Lee described the new harvesting approach as a “collaboration” between animal and consumer.
In response to the growth of the kill-free meat movement, some food providers are offering their own alternative in which the animal’s lives will be preserved while “small pieces” of meat are gradually removed over time for restaurant and supermarket distribution.
“After so many have spoken out about animal cruelty in the meat industry, we’ve got to realize that an animal is a thing that lives, breathes, and feels, and that it, like any being, has a right to life,” said Samantha Merrian, a project manager at Tyson Foods, Inc. “That’s why we at Tyson have taken a pledge not to kill any more cows, pigs, or poultry; instead only to cut off bits and pieces every once in a while.”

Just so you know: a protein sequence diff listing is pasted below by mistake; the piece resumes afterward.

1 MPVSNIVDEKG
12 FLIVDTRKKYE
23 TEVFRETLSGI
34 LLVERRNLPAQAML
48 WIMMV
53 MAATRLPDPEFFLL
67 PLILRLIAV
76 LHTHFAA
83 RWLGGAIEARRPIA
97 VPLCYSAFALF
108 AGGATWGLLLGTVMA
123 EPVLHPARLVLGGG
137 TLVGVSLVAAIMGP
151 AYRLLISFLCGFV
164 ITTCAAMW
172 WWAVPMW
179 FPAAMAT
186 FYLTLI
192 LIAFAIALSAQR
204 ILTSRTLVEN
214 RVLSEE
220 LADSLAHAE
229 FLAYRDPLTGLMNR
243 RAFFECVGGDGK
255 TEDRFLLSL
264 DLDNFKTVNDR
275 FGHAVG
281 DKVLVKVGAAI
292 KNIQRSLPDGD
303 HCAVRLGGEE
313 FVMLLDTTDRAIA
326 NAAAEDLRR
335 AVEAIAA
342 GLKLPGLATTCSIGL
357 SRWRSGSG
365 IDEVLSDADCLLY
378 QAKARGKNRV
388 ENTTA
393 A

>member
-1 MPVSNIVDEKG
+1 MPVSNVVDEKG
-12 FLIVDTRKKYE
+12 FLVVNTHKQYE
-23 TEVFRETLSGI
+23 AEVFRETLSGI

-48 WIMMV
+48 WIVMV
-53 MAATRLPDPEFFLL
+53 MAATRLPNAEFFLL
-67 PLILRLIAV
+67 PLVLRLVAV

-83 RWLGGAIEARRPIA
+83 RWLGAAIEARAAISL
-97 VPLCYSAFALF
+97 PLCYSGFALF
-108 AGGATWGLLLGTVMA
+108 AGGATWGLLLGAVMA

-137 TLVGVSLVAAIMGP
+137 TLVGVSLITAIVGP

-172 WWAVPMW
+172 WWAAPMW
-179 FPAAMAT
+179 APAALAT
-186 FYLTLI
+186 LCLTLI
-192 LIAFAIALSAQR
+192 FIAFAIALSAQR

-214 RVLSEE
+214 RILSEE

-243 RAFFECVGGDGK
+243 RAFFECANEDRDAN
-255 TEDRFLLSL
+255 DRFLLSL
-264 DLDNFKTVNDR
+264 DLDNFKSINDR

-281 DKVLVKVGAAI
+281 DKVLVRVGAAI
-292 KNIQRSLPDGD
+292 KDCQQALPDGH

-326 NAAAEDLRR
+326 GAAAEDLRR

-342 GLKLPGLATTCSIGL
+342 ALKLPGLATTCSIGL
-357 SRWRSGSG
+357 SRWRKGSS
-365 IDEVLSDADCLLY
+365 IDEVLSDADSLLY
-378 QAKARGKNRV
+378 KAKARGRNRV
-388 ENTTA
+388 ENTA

Continued Merrian, “They’ll hardly even notice anything is gone.”
Social advocates have already praised the decision, marking it as a critical step forward for animal rights. “I used to be a vegan to protest the way these innocent creatures’ lives were being mercilessly destroyed for a little meal,” said activist Bryan Michelson. “It’s so freeing now to know that I can still protect their lives while occasionally settling for some of that sweet thigh meat.”
Distributors have also embraced the change, lauding its compassionate approach. “We’ve always raised our own animals right here at home, in a healthy and comfortable environment,” reported local farmer Jackson Lee. “Even so, I always felt guilty when it came time to put them down. This way, they can live out their whole lives in peace, minus a few legs or wings.”
Nodding towards half a pig near the corner of the barn, Lee added, “It takes a load off my back knowing that when that little fella passes on, it’ll be from natural causes.”
At press time, sources reported Lee eyeing a “prime cut” on a nearby lamb.